The U.S. financial sector, which is responsible for an estimated 6.7 million jobs and 7.5 percent of GDP, relies on subsea cables to support $10 trillion in daily transactions. Subsea cables also enhance the United States’ attractiveness as a financial hub. On the other side of the Atlantic, the European Central Bank found that the large number of international cables landing in the United Kingdom increased the number of financial transactions in London by as much as one-third, strengthening its position as a financial centre. With a high concentration of cable landings, New York and New Jersey enjoy similar network effects.
The rapid digitisation of economies is also opening up new opportunities for U.S. businesses to export. Services trade—spanning advertising, insurance, travel arrangement and management, accounting, auditing, and consulting—is increasingly digital. In 2020, U.S. digital exports of services enabled by information and communications technology totalled nearly $520 billion, with the Asia-Pacific region accounting for $122 billion (23.4 percent). Digital exports comprised nearly 88 percent of the total U.S. service trade surplus in 2020.
Today, U.S. workers and businesses are just scratching the surface of digital export opportunities. Just 1 in every 20 U.S. providers of business services exports, compared to 1 in 4 U.S manufacturers. Increasing U.S. digital exports would help create more opportunities for U.S. workers in professional and business services, which is now estimated to be the second-largest employment sector in the United States (after healthcare) and is expected to grow to approximately 21 million jobs by 2024.
Digital export opportunities are particularly important for small and medium-sized enterprises (SMEs), firms with fewer than 500 employees. SMEs make up nearly 98 percent of the 300,000 U.S. companies that export and account for about one-third of total U.S. merchandise exports. But only 1 in every 100 of America’s 30 million small businesses exports. In countries such as Germany and Switzerland with many Mittelstand firms, the share of SMEs that sell their products abroad is approximately 5 to 10 times larger on a per capita or per firm basis. If SMEs overcome these barriers to export, the U.S. Chamber of Commerce estimates they could create nearly 900,000 jobs.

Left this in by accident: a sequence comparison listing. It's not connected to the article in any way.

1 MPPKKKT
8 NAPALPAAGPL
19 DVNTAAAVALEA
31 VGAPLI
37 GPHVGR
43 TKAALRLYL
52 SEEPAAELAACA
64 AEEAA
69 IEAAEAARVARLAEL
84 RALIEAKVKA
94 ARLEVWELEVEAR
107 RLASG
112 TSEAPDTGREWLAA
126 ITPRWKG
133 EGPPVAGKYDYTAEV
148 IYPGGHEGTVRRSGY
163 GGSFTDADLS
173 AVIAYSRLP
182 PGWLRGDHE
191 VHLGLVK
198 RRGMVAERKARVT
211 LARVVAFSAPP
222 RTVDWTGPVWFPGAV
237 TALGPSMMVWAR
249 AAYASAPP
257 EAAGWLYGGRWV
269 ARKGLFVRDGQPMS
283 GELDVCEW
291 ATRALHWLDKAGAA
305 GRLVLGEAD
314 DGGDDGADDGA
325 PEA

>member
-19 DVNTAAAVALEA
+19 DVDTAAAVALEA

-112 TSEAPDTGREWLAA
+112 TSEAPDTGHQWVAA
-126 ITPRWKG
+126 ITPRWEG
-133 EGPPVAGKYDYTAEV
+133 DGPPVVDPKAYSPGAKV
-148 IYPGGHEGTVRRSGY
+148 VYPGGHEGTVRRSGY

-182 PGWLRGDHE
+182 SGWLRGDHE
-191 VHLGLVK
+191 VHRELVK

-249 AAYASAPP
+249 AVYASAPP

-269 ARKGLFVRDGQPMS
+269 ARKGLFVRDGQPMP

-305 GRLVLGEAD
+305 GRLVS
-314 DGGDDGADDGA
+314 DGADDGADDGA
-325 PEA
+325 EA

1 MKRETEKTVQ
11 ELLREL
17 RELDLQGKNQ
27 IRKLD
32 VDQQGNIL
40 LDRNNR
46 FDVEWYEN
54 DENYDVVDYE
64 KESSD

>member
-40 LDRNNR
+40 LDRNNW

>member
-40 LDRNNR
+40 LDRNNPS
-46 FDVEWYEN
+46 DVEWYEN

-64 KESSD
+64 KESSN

The United States is also home to leading providers of subsea components and related services, as illustrated in Figure 2. SubCom, based in New Jersey, won nearly a quarter of the global market for subsea cable manufacture and installation from 2015 to 2019. Technology company Corning has produced fibre for more than half of all worldwide cable systems manufactured and installed by SubCom and its competitors and employs about a thousand workers at its manufacturing plant in Wilmington, North Carolina. U.S. companies Infinera, Ciena, and Cisco are among the main suppliers for submarine line terminal equipment and key transmission components.
Asia is leading global demand
International bandwidth used by global networks more than doubled between 2017 and 2019, according to TeleGeography. Demand has been growing fastest on links connected to Asia, as shown in Figure 3, which experienced a compound annual growth rate of 56 percent between 2015 and 2019.
New investments are key to meeting this rising demand, considering the massive capital expenditures required to produce and lay cables. Between 2020 and 2022, $8.1 billion worth of cables were launched, with routes crossing the Pacific amounting to $2.3 billion of this total investment. One transpacific cable system was brought online each year between 2016 and 2020, and at least eight additional systems are planned through 2024.